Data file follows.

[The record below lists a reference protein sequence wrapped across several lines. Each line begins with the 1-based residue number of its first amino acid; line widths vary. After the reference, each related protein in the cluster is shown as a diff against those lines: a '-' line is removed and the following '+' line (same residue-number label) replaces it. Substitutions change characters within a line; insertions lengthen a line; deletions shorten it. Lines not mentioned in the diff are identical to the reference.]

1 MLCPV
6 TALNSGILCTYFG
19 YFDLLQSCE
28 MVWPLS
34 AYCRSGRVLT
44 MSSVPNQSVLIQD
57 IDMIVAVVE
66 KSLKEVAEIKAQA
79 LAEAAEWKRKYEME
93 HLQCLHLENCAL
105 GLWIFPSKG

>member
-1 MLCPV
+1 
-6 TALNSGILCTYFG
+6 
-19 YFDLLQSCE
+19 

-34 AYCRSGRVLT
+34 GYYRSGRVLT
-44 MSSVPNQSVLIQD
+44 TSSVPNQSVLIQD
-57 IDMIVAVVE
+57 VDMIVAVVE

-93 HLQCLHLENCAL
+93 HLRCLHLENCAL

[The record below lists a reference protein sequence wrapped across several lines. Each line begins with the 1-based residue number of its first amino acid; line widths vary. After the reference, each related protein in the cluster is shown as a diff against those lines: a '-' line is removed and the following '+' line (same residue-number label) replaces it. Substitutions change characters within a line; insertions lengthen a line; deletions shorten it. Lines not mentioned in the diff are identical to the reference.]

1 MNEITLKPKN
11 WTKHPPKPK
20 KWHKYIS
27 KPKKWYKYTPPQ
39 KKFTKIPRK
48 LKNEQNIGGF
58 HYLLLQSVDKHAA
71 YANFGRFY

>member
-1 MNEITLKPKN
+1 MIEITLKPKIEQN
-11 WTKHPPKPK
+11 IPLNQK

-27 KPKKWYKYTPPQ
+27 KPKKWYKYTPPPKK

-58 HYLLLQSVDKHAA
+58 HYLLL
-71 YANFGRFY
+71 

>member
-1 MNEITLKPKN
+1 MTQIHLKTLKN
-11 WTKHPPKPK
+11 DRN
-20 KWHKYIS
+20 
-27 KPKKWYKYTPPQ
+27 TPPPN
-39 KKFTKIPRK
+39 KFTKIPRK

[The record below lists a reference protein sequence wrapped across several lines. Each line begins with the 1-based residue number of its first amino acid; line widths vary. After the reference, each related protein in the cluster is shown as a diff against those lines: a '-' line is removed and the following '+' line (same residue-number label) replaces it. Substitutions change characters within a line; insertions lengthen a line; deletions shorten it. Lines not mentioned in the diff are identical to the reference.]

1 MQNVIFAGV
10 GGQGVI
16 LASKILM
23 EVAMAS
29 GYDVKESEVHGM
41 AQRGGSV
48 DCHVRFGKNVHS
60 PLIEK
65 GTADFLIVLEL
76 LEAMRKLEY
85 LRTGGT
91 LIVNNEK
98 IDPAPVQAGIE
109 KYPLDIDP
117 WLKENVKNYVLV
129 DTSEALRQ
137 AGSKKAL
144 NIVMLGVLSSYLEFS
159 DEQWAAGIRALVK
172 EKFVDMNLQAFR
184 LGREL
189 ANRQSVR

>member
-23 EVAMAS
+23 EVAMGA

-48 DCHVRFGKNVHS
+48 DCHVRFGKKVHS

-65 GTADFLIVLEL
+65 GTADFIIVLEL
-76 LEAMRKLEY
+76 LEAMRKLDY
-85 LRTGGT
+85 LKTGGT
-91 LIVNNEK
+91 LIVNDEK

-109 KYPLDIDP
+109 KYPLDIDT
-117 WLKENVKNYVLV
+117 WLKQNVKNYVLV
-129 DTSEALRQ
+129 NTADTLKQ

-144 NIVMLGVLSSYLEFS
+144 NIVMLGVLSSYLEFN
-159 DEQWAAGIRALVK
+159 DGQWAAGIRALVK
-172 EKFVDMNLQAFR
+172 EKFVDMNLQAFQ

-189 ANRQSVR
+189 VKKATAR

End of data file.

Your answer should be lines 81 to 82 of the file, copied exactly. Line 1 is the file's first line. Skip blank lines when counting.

189 ANRQSVR

>member